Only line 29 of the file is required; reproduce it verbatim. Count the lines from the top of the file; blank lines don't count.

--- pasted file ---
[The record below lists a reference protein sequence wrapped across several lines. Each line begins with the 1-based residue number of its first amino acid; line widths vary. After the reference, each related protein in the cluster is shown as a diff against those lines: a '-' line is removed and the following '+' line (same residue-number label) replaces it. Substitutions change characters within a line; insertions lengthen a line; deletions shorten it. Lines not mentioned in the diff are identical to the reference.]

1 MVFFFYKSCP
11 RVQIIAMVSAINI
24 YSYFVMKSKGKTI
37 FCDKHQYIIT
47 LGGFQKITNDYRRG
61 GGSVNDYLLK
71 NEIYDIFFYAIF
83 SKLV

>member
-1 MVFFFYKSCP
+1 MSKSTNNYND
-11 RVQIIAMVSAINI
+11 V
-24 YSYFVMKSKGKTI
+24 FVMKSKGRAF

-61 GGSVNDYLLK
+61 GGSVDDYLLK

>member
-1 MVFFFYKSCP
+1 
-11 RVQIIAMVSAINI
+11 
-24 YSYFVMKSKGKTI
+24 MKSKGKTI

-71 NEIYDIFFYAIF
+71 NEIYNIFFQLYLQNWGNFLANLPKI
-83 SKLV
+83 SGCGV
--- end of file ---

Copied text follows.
+83 SGCGV